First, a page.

Before I even had a project outlined I had purchased the fashion fabric and the trim! In fact for most of my sewing the fabric comes first... Rarely do I have a pattern picked out first. In fact, I think the only time that I have a pattern picked out or at least a selection of patterns picked out is when I am printing fabric from Spoonflower. 

To prepare my fabric for sewing I took my entire length of wool to the dry cleaner. I was not fussing with 6 yards of wool to seam! The silk lining I used my home steamer to steam shrink the 3 yard length. I first did a test for the lining. I cut a 4 inch square of fabric, traced around it, steamed the heck out of it and let it cold and dry and put it back on my paper against the lines I drew around it. You could see that there was a small amount of shrinkage in the length direction. I repeated the test and there was no additional shrinkage. And just for fun I repeated the test the next day and no additional shrinkage! Yay! With this knowledge I decided to just use my home steamer to steam shrink the silk lining fabric.
Once my garment is completed I will only dry clean my jacket.

Let's move onto my choice of pattern. I looked at a bunch of jacket patterns! I looked at online reviews on patternreview, on sewing blogs, on the big 4 websites. I then made a list of 5 or 6 that's I thought I liked and then went to JoAnn's during pattern sale times and pulled them and I bought a couple. Not all because I have a ton of patterns and knew I really didn't need a bunch.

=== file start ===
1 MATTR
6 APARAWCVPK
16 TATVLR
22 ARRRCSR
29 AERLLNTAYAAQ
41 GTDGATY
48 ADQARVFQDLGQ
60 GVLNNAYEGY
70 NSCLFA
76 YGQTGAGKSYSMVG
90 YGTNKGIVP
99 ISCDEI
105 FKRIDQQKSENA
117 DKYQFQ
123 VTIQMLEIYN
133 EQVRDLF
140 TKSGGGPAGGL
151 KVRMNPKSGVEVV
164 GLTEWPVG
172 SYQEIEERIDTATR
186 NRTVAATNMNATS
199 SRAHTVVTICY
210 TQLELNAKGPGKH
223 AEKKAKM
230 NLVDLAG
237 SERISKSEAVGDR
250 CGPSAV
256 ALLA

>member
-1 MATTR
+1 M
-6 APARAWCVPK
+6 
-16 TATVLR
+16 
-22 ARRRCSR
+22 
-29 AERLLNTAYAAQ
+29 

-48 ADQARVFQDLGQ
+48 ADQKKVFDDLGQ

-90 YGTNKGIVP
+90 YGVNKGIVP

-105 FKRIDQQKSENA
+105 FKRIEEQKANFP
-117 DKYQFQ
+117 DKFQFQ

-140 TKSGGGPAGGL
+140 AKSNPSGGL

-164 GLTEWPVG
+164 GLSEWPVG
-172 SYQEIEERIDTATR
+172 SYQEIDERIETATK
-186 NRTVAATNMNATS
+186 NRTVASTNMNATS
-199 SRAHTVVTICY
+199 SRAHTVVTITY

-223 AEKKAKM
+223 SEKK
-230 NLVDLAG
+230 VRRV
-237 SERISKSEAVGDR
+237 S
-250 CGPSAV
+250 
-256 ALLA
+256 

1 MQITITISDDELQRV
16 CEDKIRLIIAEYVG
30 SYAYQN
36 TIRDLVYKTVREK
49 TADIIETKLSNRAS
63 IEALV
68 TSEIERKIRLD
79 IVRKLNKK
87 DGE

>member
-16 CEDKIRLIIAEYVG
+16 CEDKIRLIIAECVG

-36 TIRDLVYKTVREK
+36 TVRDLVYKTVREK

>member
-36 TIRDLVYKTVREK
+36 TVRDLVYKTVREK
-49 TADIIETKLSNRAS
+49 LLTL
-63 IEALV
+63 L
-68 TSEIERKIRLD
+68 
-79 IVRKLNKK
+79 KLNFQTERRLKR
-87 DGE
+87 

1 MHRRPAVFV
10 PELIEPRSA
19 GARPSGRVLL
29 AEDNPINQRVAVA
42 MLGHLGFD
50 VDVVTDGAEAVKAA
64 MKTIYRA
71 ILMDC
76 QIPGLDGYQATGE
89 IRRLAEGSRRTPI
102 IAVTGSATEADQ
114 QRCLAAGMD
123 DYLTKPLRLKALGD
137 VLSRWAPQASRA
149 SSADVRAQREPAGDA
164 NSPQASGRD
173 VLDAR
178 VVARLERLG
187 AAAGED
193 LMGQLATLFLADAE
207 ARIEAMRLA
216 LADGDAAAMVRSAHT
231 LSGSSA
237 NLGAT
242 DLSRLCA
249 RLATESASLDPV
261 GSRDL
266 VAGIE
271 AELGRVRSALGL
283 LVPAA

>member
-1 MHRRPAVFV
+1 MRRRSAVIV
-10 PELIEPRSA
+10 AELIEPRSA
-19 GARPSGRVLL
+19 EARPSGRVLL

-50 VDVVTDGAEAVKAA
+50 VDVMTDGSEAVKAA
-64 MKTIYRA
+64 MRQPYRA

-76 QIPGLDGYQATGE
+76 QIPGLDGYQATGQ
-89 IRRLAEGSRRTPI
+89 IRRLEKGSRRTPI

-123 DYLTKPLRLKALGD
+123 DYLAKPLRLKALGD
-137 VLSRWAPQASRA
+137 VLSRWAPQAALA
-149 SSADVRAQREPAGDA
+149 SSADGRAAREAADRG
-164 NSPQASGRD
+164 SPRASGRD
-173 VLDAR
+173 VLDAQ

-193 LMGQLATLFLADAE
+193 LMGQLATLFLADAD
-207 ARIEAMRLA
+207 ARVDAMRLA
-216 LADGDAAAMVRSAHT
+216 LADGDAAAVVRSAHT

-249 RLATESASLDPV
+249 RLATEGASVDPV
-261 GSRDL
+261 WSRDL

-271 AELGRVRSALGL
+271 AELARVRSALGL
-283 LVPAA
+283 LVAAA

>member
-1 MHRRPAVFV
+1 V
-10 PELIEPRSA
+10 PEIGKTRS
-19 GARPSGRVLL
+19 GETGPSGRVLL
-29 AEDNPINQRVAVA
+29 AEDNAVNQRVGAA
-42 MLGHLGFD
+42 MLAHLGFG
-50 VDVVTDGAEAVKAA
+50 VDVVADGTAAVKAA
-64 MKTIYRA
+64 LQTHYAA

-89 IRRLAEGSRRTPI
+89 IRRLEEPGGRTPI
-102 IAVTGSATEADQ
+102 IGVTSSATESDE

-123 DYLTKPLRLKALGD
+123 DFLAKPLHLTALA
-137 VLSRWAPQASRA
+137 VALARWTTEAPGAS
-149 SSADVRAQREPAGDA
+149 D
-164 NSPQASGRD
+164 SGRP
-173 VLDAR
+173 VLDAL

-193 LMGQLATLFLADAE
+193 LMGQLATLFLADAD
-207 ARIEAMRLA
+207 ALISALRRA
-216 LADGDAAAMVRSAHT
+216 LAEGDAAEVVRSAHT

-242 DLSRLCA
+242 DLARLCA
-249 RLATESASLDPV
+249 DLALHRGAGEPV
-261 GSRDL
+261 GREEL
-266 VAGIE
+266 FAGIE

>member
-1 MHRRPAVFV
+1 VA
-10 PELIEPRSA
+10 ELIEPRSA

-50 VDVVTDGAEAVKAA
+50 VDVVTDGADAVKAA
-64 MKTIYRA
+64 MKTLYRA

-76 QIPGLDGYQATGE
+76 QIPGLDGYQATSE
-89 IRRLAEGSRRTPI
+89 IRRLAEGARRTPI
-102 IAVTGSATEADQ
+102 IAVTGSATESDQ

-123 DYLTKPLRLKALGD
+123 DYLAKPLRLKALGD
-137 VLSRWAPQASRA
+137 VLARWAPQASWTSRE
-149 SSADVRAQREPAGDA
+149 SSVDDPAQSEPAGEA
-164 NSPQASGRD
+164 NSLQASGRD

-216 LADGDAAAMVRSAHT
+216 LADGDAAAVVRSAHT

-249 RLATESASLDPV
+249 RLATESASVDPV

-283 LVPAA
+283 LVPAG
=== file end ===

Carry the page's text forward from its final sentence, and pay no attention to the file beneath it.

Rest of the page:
My biggest criteria was that I wanted a princess seam for front and back for the best fit for my body. I know that there is an entire group of al Chanel jackets that are made to look like they have no seams to mar the front and back by using easing of darts instead of using actual darts or princess seams. I thought about that, it would be a cool technique to learn. However, with my lovely curves I need the full on princess seams for shaping. 

I ended up using Vogue 7975. I made 2 design changes to the pattern, the sleeve was changed from a 2 piece sleeve to a 3-piece sleeve and I changed the neckline to a more flattering shape to suit me. All other changes to the pattern were purely for fit  I decided to attend a jacket workshop with Sarah Veblen last spring and this is the muslin that I decided to mock up and work on. Long story short I decided to use the pattern for making several other non-French style jackets first (which all turned out great!) and then I got sick with pancreatitis and then had to have my gall bladder out and as I was wanting to finally start my French jacket I had to start my muslin process over again because I lost 30 lbs! Big sigh, good problem to have.